Georges Rouault, French, 1871 - 1958
Judge (Juge), 1937
Oil on canvas
24 3/8 × 18 1/8 in. (61.9 × 46 cm)
1978-167 E

© Artists Rights Society (ARS), New York / ADAGP, Paris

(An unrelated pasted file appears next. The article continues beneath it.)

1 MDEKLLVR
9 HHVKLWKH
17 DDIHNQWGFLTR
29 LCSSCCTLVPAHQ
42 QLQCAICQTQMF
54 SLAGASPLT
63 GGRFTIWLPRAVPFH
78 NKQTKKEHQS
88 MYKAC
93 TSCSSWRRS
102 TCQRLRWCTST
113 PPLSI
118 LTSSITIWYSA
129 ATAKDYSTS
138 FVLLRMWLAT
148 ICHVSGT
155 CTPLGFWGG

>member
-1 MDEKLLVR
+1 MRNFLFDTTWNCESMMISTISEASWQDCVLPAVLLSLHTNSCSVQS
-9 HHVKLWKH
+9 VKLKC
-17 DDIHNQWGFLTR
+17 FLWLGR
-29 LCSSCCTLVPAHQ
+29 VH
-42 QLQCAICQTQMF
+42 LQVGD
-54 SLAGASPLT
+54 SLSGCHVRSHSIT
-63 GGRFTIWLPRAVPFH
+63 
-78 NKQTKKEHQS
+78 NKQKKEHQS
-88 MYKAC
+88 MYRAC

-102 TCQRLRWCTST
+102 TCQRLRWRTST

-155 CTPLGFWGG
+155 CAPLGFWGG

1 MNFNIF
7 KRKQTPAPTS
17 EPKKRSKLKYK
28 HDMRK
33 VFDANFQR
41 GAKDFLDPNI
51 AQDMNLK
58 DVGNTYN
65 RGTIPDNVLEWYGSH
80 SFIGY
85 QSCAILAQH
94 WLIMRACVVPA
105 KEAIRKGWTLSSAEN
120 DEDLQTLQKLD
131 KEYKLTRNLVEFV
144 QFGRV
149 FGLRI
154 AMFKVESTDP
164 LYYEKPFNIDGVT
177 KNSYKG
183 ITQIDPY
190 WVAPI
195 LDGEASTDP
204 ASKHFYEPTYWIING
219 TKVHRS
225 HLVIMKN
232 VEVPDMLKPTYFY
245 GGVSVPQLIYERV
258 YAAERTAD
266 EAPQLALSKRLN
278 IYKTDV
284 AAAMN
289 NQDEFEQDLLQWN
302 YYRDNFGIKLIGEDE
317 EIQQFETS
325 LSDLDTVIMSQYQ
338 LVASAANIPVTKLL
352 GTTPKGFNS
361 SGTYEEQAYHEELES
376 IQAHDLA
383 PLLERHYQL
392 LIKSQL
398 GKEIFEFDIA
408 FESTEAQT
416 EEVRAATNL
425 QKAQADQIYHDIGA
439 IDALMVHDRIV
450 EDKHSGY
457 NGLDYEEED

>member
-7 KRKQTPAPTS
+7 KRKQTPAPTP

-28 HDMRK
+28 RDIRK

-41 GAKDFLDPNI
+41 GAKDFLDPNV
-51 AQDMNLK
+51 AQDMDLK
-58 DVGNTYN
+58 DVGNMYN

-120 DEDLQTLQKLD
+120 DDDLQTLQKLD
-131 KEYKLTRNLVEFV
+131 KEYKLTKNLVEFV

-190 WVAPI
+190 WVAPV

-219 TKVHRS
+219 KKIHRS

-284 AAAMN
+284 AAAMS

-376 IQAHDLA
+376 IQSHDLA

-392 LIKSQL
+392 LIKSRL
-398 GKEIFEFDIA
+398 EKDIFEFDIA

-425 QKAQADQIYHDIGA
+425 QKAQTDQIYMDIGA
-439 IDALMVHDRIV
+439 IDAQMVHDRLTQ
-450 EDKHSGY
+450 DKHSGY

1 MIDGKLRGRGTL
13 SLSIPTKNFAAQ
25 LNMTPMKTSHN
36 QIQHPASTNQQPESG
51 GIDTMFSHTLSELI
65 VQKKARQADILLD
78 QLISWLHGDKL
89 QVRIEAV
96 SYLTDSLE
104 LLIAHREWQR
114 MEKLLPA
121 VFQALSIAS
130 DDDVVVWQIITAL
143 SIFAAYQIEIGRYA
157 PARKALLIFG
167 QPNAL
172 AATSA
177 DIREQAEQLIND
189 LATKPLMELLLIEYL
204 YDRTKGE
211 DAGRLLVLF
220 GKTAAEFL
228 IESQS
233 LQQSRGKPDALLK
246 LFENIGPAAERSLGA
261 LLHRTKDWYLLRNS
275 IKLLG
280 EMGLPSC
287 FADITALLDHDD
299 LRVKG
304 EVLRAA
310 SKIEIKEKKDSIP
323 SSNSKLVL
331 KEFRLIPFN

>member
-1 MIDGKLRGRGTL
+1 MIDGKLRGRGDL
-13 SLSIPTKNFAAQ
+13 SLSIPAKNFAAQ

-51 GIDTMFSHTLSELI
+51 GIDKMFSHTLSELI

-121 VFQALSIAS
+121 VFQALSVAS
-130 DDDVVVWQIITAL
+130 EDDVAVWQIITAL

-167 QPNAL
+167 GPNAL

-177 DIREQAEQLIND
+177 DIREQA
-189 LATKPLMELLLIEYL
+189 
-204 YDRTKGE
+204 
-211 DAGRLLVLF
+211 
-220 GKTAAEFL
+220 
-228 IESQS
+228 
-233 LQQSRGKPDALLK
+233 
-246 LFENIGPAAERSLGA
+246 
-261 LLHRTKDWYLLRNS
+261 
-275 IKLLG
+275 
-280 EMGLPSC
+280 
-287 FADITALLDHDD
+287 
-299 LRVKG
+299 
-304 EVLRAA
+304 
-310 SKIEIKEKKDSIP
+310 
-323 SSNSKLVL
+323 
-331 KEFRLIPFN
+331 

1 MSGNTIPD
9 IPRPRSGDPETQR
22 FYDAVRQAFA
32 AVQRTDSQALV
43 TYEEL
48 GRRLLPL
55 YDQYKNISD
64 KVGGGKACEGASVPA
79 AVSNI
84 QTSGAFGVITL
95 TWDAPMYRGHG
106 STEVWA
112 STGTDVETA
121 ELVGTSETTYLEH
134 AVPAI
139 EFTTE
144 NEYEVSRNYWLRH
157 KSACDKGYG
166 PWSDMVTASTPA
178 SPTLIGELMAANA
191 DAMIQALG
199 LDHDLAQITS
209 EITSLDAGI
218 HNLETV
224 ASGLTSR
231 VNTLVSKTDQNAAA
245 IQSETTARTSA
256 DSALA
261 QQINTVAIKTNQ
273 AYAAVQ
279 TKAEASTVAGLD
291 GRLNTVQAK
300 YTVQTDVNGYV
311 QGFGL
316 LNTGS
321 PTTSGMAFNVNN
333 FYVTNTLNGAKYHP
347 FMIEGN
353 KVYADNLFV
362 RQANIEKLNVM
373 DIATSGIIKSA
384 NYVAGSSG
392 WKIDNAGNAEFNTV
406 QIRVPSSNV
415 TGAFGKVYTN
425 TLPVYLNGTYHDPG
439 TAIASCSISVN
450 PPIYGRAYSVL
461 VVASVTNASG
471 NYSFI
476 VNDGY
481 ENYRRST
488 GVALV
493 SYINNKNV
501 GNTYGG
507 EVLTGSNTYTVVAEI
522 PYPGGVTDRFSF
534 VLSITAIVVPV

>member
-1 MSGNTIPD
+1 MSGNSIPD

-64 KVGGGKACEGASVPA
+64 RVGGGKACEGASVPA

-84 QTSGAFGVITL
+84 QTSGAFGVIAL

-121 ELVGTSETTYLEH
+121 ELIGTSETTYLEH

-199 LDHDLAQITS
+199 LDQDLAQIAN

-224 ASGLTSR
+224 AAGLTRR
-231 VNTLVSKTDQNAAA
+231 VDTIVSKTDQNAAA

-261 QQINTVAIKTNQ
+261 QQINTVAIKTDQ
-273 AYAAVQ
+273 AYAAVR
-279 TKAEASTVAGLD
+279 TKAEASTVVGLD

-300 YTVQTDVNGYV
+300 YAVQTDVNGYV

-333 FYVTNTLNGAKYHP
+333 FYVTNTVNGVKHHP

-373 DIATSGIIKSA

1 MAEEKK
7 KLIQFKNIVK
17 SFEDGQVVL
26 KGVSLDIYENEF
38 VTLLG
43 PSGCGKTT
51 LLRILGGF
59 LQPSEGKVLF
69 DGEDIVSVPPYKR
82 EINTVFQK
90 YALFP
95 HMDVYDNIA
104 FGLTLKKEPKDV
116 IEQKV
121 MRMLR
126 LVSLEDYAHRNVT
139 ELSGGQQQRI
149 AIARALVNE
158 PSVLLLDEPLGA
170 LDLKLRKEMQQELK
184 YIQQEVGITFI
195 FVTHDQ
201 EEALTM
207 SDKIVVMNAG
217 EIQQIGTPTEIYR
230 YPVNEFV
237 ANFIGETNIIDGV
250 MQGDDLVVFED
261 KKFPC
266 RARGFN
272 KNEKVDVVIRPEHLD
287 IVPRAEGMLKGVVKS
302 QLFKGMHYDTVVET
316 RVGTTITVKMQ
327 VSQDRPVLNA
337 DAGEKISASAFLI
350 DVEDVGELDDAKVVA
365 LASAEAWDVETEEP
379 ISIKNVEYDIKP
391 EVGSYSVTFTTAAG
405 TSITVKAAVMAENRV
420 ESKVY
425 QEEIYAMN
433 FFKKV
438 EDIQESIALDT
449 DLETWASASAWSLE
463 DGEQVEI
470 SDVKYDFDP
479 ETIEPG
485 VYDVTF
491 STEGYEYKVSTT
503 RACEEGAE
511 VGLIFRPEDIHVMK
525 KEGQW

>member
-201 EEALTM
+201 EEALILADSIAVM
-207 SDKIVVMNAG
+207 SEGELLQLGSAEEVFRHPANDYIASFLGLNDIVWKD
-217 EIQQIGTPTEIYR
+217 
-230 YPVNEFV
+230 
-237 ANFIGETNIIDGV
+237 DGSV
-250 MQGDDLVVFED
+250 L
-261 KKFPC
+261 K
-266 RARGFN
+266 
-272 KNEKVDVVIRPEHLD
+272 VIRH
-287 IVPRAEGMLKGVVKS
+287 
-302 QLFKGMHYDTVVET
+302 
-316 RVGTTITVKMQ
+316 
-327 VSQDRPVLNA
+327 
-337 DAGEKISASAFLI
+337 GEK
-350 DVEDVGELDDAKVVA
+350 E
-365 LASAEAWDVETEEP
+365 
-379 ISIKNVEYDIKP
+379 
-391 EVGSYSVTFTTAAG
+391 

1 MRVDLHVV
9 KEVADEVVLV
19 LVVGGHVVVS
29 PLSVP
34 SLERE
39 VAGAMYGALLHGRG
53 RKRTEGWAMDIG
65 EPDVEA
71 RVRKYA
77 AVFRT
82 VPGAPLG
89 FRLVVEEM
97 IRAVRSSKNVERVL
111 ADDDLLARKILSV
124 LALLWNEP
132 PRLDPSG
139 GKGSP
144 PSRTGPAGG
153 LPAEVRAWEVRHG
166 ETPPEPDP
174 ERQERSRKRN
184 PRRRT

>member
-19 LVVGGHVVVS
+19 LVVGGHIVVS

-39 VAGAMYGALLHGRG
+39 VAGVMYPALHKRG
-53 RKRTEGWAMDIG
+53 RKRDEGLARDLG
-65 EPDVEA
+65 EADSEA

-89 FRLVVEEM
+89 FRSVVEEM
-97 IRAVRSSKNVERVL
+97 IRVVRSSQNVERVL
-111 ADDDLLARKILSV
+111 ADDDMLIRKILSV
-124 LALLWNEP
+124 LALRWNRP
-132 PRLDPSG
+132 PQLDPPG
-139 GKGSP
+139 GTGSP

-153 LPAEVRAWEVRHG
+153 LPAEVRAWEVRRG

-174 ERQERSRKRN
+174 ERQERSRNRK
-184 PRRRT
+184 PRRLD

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French artist Georges Rouault (1871­­–1958) married bold, expressive lines with rich, jewel-toned colors, often using his paintings, prints, and drawings to explore social concerns. He depicted individuals of all social classes, from the outcast, poor, and ridiculed members of society, including prostitutes and clowns, to the most powerful, such as aristocrats and judges. Judges, in particular, were a favored subject: they appear in more than twenty works by Rouault, beginning in 1907, when he frequented trials at the Palais de Justice in Paris to sketch the various people in the courtroom. In Judge, 1937, the figures’ downcast eyes and calm expressions exude a sense of benevolence and pathos. Rouault said, “If I have made judges such lamentable figures, it is doubtless because I betrayed the anguish which I feel at the sight of a human being who has to pass judgement on other men. The judges themselves I could not condemn.”